Produced by Tony Doogan, and intended for release early 2016, other commitments took precedence while a download of `A Hundred Ropes’ appeased some anticipation. Finally, the eponymous MINOR VICTORIES {*6} was unloaded to the public in June (by Play It Again Sam Records in Britain, and Fat Possum in the States), although reviews remained decidedly tepid. There was no doubting the ethereal vocal range of the graceful but gloomy Goswell, but the sonic effect of Braithwaite (bar `Folk Arp’) was almost posted missing. The highlights were surely the intervention of Messrs James Graham (of The TWILIGHT SAD) and MARK KOZELEK on respective diversions, `Scattered Ashes (Song For Richard)’ and `For You Always’. What sounded good on paper didn’t quite carry on to the field of play and, with the England football team stalling before the quarter-final stages at the Euros to minnows Iceland, maybe “Minor Victories” would’ve been better served with BJORK as a reserve – not that it concerned Glaswegian Braithwaite, whose nation… err… didn’t even qualify.
The eponymous SLOWDIVE {*9} set was finally unveiled by Dead Oceans (a subsidiary of Secretly Canadian Records) in May 2017; the anticipation for their swooning, “somnabulist soundscapes” – as AMG succinctly put it – guaranteed sales across the board, even in austere America. Yes, it all sounded like a cross between the COCTEAU TWINS and MY BLOODY VALENTINE, but with both shoegazing fraternities virtually posted awol, there was room now for the nostalgic SLOWDIVE to harvest some fruits from the labour. Eight tracks in all, the quintet reeled off classic after classic by way of `Slomo’, `Star Roving’, `Don’t Know Why’, `Sugar For The Pill’, `Everyone Knows’, `No Longer Making Time’ et al.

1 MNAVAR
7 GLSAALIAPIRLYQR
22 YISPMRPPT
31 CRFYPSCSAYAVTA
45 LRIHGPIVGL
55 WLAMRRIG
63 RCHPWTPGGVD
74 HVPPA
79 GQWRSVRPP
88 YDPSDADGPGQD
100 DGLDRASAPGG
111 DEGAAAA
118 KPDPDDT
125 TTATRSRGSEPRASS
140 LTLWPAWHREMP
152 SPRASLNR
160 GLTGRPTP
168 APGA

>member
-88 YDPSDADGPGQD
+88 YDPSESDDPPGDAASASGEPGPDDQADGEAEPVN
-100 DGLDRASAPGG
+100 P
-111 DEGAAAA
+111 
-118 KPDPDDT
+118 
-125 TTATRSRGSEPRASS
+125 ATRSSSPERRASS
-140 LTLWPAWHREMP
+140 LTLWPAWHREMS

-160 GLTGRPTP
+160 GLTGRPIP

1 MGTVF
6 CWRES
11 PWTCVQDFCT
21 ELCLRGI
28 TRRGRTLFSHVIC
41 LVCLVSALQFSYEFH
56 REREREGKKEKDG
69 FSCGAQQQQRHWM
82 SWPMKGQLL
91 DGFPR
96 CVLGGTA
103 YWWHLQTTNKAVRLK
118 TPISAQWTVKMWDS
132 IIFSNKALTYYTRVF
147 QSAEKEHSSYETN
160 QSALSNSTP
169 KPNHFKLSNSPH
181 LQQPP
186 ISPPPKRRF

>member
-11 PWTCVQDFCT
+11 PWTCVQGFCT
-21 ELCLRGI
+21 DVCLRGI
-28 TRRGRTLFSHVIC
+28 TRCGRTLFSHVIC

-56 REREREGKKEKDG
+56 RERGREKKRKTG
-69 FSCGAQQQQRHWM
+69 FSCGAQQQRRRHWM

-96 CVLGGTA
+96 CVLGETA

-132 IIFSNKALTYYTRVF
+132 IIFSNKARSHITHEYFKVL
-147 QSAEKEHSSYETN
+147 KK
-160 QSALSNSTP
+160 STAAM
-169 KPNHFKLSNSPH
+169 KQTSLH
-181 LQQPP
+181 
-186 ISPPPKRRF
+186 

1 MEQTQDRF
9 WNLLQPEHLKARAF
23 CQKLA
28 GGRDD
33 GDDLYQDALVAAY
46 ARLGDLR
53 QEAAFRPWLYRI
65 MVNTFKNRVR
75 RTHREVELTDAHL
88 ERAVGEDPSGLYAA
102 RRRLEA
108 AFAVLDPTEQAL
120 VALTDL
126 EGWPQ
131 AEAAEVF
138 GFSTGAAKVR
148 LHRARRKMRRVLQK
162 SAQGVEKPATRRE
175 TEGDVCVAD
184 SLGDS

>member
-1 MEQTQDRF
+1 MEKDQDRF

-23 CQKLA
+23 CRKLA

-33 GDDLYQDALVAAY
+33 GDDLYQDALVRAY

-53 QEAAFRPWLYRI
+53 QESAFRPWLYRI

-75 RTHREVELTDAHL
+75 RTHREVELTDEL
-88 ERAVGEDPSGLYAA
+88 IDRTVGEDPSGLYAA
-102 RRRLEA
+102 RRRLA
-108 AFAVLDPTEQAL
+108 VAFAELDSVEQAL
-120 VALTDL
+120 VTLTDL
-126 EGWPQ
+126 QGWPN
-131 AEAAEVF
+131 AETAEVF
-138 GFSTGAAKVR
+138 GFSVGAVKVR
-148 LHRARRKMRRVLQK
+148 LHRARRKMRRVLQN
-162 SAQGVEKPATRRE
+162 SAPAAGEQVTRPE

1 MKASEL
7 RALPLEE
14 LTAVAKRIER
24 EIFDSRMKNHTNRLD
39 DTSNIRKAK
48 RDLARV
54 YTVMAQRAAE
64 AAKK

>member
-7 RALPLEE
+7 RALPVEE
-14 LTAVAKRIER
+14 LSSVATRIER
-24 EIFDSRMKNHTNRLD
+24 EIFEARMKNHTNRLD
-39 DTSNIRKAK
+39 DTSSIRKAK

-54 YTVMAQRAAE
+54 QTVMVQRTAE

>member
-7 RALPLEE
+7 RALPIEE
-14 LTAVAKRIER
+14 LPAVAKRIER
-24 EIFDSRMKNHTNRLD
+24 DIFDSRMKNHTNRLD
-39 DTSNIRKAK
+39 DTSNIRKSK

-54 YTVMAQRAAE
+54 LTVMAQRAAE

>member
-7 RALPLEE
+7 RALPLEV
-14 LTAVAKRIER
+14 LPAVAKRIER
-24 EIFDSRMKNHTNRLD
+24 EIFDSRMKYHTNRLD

In the interim, Rachel had married Steve Clarke (whom she’d met on SLOWDIVE’s aforesaid reunion tour), and it was this pairing that put together the eponymous THE SOFT CAVALRY (2019) {*7} set. More upbeat and unified than her dream-pop diversions with her ex’s band, there were moments of comparisons and inevitable pigeon-holing; but essentially the canny collaboration (taking in slots for keyboardist Jesse Chandler, drummer Stuart Wilkinson, guitarist Tom Livermore and Steve’s brother Michael on production duties) won over most musos. Just where had the confessional Clarke been hiding was one question that popped up; especially on the big ticket `Spiders’, a contender for song of the year if others such as `Dive’, `Bulletproof’ and `Passerby’ don’t usurp it nearer the finishing line.
© MC Strong/MCS 1994-2003/GRD // rev-up MCS Jul2019